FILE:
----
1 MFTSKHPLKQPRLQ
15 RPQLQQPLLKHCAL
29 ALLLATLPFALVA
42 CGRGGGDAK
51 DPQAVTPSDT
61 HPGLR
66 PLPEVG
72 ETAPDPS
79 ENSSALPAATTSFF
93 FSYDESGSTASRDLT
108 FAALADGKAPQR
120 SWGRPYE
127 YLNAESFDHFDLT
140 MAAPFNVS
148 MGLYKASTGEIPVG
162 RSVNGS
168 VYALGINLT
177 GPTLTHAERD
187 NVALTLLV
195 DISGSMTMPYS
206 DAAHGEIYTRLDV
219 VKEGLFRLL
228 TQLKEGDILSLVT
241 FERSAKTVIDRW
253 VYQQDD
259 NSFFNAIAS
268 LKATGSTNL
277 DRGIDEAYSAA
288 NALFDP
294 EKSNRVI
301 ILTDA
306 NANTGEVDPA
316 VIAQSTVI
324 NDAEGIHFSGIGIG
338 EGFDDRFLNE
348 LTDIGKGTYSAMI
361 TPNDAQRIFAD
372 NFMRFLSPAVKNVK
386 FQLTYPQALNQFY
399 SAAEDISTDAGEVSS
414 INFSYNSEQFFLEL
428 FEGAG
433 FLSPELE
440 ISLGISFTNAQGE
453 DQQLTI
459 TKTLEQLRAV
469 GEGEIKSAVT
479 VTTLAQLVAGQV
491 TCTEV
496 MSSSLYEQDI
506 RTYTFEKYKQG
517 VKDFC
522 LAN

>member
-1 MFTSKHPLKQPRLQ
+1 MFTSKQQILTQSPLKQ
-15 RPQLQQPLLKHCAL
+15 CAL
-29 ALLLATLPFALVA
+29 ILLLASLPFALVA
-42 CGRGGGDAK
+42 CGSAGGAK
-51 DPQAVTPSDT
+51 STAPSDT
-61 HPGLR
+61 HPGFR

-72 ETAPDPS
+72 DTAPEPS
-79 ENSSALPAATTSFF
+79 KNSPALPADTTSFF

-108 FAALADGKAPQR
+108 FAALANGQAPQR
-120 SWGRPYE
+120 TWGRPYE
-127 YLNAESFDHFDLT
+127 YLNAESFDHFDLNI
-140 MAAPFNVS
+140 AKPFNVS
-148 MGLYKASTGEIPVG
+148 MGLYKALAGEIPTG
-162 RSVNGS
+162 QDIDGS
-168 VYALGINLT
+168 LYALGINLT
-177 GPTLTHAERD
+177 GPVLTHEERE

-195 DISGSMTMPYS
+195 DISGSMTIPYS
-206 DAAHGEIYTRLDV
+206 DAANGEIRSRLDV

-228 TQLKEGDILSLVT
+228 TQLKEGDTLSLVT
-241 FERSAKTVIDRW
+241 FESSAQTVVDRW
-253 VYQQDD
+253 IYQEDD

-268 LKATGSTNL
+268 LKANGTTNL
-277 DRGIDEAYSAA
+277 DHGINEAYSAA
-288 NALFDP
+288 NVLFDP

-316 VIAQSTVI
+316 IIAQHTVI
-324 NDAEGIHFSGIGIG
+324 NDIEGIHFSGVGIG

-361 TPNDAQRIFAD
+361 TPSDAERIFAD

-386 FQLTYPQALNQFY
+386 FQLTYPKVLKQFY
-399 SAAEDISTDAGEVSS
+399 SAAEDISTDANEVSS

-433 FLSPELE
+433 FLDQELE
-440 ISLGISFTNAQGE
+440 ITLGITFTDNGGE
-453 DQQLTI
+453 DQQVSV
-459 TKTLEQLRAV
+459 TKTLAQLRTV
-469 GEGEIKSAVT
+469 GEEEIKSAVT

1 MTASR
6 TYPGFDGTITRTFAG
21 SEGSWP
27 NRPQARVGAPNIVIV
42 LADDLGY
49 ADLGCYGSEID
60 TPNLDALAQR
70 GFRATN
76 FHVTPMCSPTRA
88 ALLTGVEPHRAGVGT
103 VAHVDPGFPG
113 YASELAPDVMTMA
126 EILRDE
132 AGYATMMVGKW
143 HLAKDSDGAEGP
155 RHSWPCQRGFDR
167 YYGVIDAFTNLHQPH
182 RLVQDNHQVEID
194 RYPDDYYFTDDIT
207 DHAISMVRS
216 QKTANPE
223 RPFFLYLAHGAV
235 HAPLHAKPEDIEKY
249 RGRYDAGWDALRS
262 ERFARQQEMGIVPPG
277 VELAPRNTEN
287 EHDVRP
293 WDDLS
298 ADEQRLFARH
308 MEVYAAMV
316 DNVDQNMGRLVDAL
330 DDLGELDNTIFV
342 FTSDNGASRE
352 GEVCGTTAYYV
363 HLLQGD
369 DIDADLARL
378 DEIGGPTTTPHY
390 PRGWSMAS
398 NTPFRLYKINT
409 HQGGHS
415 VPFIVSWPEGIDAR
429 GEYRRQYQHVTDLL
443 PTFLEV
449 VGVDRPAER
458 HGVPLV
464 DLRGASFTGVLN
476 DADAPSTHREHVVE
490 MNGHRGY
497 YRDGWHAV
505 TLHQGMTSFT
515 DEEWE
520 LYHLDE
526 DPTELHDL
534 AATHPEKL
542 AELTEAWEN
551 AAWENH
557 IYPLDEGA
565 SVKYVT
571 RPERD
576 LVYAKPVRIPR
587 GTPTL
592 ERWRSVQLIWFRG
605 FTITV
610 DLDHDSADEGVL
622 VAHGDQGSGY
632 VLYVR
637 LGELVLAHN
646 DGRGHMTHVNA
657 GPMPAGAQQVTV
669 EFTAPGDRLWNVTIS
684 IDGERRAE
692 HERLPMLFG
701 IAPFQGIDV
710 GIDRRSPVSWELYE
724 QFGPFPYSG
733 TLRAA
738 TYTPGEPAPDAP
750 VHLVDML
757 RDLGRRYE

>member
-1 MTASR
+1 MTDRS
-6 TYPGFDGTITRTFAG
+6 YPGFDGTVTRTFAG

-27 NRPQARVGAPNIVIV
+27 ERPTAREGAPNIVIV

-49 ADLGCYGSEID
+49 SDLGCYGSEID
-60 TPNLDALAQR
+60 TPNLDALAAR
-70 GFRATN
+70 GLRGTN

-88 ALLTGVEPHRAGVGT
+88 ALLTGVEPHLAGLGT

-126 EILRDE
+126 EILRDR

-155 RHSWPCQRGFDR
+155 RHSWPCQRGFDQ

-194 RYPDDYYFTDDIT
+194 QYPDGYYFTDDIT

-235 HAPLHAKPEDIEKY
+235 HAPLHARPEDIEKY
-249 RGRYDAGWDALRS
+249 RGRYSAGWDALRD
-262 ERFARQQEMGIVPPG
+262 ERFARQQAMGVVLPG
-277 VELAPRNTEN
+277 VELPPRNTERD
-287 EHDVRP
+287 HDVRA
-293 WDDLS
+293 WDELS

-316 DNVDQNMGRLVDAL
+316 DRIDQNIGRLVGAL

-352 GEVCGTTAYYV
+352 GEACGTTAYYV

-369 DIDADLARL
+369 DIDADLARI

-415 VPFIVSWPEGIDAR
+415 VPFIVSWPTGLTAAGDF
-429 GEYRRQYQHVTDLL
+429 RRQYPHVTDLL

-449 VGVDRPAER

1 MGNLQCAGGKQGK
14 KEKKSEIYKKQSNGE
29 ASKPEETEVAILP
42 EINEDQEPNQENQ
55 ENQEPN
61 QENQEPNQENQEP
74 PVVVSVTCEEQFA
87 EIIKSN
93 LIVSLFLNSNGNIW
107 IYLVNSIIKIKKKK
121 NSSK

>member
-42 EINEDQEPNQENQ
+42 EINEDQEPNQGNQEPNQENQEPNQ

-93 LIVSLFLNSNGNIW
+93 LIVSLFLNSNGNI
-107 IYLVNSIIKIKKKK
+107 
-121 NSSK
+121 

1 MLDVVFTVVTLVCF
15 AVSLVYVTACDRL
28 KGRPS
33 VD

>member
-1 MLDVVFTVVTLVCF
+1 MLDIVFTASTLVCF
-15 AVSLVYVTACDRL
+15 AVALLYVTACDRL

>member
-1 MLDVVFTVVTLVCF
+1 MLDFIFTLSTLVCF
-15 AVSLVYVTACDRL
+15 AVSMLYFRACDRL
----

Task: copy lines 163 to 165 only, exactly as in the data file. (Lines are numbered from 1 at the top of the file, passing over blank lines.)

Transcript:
415 VPFIVSWPEGIDAR
429 GEYRRQYQHVTDLL
443 PTFLEV